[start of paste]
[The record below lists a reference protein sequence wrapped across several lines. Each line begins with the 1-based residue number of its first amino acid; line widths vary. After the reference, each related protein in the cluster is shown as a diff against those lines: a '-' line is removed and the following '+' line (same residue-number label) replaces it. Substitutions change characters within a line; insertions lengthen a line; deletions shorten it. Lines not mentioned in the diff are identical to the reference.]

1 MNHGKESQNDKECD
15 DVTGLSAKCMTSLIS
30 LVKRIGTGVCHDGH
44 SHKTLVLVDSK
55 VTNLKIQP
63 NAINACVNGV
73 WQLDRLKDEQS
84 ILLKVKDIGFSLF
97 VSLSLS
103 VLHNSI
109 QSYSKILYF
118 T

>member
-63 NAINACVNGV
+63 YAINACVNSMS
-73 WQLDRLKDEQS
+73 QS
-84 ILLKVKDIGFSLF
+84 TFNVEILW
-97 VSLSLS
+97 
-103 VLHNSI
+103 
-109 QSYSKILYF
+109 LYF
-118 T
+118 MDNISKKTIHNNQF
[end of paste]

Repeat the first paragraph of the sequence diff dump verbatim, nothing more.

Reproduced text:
[The record below lists a reference protein sequence wrapped across several lines. Each line begins with the 1-based residue number of its first amino acid; line widths vary. After the reference, each related protein in the cluster is shown as a diff against those lines: a '-' line is removed and the following '+' line (same residue-number label) replaces it. Substitutions change characters within a line; insertions lengthen a line; deletions shorten it. Lines not mentioned in the diff are identical to the reference.]